The Foreign Secretary raised the prospect of UK forces getting involved if there were more chemical weapons attacks in the troubled country.
The government gave strong backing to Donald Trump’s retaliation against Assad earlier this month, after an apparent sarin atrocity killed dozens of civilians.
But British forces were not involved on that occasion, when missiles destroyed a regime airbase.
The incident caused a major diplomatic standoff with Russia, which has been staunchly supporting Assad.
Ministers refused to be drawn on whether they were prepared to get involved in future action.
Asked in a round of broadcast interviews today whether the UK would join action if the US requested it, Mr Johnson replied that ‘it will be very difficult to say no’.
He added that was also the view of Prime Minister Theresa May.
Mr Johnson told BBC Radio 4’s Today programme: ‘I think it will be very difficult if the United States has a proposal to have some sort of action in response to a chemical weapons attack, and if they come to us and ask for our support, whether it’s with submarine-based cruise missiles in the (Mediterranean), or whatever it happens to be…
‘It would be in my view, and I know this is also the view of the Prime Minister, it would be very difficult for us to say no.’
Asked if the PM would have to win a Commons vote before taking action, he replied: ‘I think that needs to be tested.
‘I think it would be very difficult for us to say no.’
Asked if the approval of MPs was a necessary pre-condition, he replied: ‘As I said, I think it would be very difficult for us to say no; how exactly we were able to implement that would be for the Government, for the Prime Minister.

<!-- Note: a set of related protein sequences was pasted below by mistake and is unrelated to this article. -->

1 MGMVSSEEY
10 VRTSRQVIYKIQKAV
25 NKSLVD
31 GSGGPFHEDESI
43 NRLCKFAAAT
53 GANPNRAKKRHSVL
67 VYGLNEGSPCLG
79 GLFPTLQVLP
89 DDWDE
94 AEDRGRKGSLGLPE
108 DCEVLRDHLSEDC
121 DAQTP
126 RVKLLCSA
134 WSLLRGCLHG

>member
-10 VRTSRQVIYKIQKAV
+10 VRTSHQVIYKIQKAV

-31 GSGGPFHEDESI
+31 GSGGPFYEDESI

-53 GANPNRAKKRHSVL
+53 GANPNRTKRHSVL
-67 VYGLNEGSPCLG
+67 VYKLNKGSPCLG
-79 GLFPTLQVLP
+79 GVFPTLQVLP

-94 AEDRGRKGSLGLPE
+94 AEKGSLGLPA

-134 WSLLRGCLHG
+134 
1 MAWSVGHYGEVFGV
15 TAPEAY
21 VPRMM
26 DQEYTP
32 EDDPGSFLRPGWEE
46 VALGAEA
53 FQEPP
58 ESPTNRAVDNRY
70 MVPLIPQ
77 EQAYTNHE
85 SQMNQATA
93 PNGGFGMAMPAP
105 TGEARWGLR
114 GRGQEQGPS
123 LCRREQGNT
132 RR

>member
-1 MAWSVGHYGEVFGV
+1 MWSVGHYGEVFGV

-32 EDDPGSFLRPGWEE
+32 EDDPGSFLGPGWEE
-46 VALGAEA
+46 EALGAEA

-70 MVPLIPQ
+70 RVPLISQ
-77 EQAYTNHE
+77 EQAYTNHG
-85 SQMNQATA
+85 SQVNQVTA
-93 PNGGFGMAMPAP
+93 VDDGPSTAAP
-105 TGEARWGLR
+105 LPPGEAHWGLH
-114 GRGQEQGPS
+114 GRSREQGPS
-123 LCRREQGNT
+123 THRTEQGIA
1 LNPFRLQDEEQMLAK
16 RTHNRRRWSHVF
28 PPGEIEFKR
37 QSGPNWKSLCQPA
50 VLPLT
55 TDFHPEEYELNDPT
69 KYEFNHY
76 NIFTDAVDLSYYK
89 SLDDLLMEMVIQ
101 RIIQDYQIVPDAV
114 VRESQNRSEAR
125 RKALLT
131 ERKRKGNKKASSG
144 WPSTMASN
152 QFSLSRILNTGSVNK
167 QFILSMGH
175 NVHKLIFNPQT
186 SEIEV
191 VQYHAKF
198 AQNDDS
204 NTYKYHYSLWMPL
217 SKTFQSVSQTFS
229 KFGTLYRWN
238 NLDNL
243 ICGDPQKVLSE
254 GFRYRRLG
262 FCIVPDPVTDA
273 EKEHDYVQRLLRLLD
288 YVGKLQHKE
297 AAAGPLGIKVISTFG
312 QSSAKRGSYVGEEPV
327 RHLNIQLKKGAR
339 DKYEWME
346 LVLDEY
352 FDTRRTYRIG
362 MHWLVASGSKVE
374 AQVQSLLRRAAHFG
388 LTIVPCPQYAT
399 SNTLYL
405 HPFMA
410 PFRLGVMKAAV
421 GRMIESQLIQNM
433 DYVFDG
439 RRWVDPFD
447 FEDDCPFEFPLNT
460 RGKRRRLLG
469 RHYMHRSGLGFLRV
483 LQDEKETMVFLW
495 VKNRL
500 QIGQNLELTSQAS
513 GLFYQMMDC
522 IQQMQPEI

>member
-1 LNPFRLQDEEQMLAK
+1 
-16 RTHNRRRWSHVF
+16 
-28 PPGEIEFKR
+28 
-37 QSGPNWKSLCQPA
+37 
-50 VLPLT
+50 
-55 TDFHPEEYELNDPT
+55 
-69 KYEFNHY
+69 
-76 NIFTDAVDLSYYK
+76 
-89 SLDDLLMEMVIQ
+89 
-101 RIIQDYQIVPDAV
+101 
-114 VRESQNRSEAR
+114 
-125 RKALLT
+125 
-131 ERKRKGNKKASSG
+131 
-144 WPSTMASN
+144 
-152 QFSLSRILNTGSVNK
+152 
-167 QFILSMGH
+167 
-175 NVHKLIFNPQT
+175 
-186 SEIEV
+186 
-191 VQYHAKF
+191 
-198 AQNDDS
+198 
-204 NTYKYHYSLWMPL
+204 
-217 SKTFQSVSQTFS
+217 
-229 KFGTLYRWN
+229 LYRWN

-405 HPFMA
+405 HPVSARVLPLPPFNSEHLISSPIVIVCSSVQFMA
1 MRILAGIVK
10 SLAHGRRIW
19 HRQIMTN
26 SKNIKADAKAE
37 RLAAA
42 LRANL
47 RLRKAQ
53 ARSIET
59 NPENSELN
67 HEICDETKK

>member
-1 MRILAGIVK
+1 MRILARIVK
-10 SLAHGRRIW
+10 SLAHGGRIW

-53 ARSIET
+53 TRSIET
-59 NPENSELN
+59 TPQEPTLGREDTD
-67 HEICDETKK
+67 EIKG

‘But if the Americans were once again to be forced by the actions of the Assad regime – don’t forget, it was Assad who unleashed murder upon his own citizens with weapons that were banned almost 100 years ago – if the Americans choose to act again and they ask us to help, as I say, I think it would be very difficult to say no.’
The comments came as the Foreign Secretary ripped apart Jeremy Corbyn’s record on security issues.
Mr Johnson highlighted his lukewarm support for Nato, his opposition to Trident, and his refusal to countenance ever using Britain’s nuclear deterrent.
And he warned that one of the main dangers of the election was that people did not take the prospect of Corbyn in No10 seriously.
‘They watch his meandering and nonsensical questions and they feel a terrible twinge of human compassion. Well, they say to themselves: ‘he may be a mutton-headed old mugwump, but he is probably harmless’,’ Mr Johnson wrote in The Sun.
‘Have you felt a pang of sympathy for his plight? If so, fight it. The biggest risk with Jeremy Corbyn is that people just don’t get what a threat he really is’.